HONG KONG (Reuters) -Embattled gambling group Suncity Group Holdings has closed all of its VIP gaming rooms in Macau, the world’s largest gambling hub, after the company’s CEO was arrested, two sources with direct knowledge of the situation told Reuters.
The shutting of the company’s VIP rooms will result in a cut of around a third of its Macau headcount, said one of the sources, a senior casino executive who declined to be identified as the closure has not been publicly announced.
Suncity Group did not respond to a request for comment. Its shares were suspended from trade on Wednesday, the second time in three days, pending what it said was the release of an announcement related to its VIP business.
The news comes amid a broad investigation into Suncity’s CEO Alvin Chau, who was arrested on Sunday over alleged links to cross-border gambling and money laundering. Chau is also the founder of Macau’s biggest junket operator which brings in high rollers to play at casinos.
Marking a watershed development for the sector, authorities are adopting a zero-tolerance approach to the promotion of gambling in mainland China where it is illegal and are seeking to rein in the flow of Chinese gambling-related funds into Macau and other gaming hubs – outflows that China last year deemed a national security risk.
The closure of Suncity’s gaming rooms has only exacerbated pain for Macau-listed casino stocks which have tumbled this week on the expected loss of business from Chau’s junket business which is estimated to account for around a quarter of Macau’s gaming revenues.
Shares in Wynn Macau Ltd, which analysts say is the casino operator most reliant on Suncity’s gaming rooms, have been particularly hard hit, sliding 8% on Wednesday to bring this week’s losses to 18%.
Declines for U.S. parent Wynn Resorts Ltd have been milder with its shares having declined 5% over Monday and Tuesday.
Outside Macau, Bloomberry Resorts Corp, a popular casino destination for Chinese gamblers in the Philippines, tumbled 10% on Wednesday.
Macau authorities have accused Chau and 10 others of using the former Portuguese colony as a base for an illegal “live web betting platform” in the Philippines that attracted mainland Chinese gamblers.
A warrant for Chau’s arrest was also issued on Friday by the mainland Chinese city of Wenzhou, accusing him of forming a junket agent network that helps citizens engage in gambling activities and setting up a company that helps gamblers make cross-border fund transfers.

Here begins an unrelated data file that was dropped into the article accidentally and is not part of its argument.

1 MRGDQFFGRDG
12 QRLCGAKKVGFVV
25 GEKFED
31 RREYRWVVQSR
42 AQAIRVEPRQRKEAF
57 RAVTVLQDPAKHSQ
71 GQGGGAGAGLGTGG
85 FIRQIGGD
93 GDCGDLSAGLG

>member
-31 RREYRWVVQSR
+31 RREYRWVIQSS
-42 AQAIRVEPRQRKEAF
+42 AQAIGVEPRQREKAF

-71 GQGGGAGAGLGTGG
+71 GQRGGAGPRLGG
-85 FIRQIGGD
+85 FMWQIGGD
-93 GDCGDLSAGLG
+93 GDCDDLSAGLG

“The writing was on the wall already. But nothing was done in Macau until the Wenzhou police talked about it,” the executive said.
While Chau’s junket operations, also called Suncity, are not part of the listed Suncity Group, they have previously been singled out by mainland China’s state-run media, which said they harmed China’s social order.
A 2019 article by the Economic Information Daily, a unit of China’s state news agency Xinhua, alleged that the annual amount of online betting on websites run by Suncity was more than 1 trillion yuan ($155 billion). Suncity has also not responded to a request for comment on that estimate.
One of the sources told Reuters that Suncity operated VIP rooms in properties owned by all six of Macau’s licensed casino operators – Wynn Macau, Sands China, MGM China, SJM Holdings, Melco Resorts and Galaxy Entertainment.
In 2019, Suncity operated up to 17 VIP gaming rooms in Macau and accounted for nearly half of the gambling hub’s VIP market, the executive added.
Melco Resorts said in an email to Reuters that Suncity had ceased operations at its City of Dreams and Studio City resorts.
Wynn said in a statement the Suncity junket rooms at Wynn Macau and Wynn Palace suspended operations at midnight on Dec. 1.
The other four casino operators have not responded to requests for comment.
Suncity Group said this week that Chau intended to resign. Reuters efforts to contact Chau or his lawyer have been unsuccessful. Suncity Group’s stock plunged 48% on Tuesday to a record low, valuing it at HK$880 million ($113 million).
(Reporting by Farah Master and Eduardo Baptista; Additional reporting by Donny Kwok, Anne Marie Roantree and Twinnie Siu; Editing by Edwina Gibbs)